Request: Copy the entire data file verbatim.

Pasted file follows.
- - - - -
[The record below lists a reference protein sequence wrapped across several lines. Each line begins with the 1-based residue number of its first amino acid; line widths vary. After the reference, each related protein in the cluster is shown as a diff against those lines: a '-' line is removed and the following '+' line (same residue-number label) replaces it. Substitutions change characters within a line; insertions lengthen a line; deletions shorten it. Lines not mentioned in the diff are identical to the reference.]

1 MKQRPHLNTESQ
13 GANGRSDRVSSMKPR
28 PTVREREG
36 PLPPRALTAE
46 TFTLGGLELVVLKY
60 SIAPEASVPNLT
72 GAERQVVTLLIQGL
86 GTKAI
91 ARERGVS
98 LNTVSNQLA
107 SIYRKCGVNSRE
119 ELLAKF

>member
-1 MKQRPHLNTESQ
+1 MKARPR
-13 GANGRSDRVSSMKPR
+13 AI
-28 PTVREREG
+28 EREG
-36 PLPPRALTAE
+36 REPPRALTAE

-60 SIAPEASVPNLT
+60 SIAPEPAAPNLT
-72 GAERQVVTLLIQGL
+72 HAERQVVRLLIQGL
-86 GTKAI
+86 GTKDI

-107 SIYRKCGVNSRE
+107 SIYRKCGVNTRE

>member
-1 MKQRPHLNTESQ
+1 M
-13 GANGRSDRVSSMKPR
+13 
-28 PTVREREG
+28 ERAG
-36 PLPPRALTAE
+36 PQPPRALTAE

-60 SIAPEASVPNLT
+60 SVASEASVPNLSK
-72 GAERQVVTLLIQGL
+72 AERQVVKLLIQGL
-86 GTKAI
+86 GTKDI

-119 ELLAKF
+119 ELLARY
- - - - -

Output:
[The record below lists a reference protein sequence wrapped across several lines. Each line begins with the 1-based residue number of its first amino acid; line widths vary. After the reference, each related protein in the cluster is shown as a diff against those lines: a '-' line is removed and the following '+' line (same residue-number label) replaces it. Substitutions change characters within a line; insertions lengthen a line; deletions shorten it. Lines not mentioned in the diff are identical to the reference.]

1 MKQRPHLNTESQ
13 GANGRSDRVSSMKPR
28 PTVREREG
36 PLPPRALTAE
46 TFTLGGLELVVLKY
60 SIAPEASVPNLT
72 GAERQVVTLLIQGL
86 GTKAI
91 ARERGVS
98 LNTVSNQLA
107 SIYRKCGVNSRE
119 ELLAKF

>member
-1 MKQRPHLNTESQ
+1 MKARPR
-13 GANGRSDRVSSMKPR
+13 AI
-28 PTVREREG
+28 EREG
-36 PLPPRALTAE
+36 REPPRALTAE

-60 SIAPEASVPNLT
+60 SIAPEPAAPNLT
-72 GAERQVVTLLIQGL
+72 HAERQVVRLLIQGL
-86 GTKAI
+86 GTKDI

-107 SIYRKCGVNSRE
+107 SIYRKCGVNTRE

>member
-1 MKQRPHLNTESQ
+1 M
-13 GANGRSDRVSSMKPR
+13 
-28 PTVREREG
+28 ERAG
-36 PLPPRALTAE
+36 PQPPRALTAE

-60 SIAPEASVPNLT
+60 SVASEASVPNLSK
-72 GAERQVVTLLIQGL
+72 AERQVVKLLIQGL
-86 GTKAI
+86 GTKDI

-119 ELLAKF
+119 ELLARY